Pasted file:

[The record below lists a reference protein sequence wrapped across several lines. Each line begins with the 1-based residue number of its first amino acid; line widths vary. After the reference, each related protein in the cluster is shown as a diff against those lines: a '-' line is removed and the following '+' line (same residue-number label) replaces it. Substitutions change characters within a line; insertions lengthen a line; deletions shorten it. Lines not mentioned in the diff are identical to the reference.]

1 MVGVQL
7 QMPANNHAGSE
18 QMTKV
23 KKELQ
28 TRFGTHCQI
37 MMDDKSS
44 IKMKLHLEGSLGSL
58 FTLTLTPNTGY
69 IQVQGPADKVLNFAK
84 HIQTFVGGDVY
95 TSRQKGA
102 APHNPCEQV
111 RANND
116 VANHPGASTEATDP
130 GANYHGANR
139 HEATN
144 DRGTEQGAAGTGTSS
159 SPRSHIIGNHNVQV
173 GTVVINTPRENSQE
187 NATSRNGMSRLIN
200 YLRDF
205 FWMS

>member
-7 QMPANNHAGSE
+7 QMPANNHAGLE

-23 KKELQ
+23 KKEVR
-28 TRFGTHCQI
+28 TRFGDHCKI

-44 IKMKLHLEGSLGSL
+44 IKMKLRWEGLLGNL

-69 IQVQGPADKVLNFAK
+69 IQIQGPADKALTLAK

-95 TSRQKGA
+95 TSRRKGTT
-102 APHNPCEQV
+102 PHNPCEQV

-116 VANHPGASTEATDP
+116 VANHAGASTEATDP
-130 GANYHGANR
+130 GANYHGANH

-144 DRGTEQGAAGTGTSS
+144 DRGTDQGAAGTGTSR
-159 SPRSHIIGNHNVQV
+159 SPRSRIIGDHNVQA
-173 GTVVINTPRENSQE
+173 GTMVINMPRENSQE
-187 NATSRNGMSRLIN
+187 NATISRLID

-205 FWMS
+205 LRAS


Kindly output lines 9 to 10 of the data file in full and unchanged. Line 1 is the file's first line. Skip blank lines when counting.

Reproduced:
58 FTLTLTPNTGY
69 IQVQGPADKVLNFAK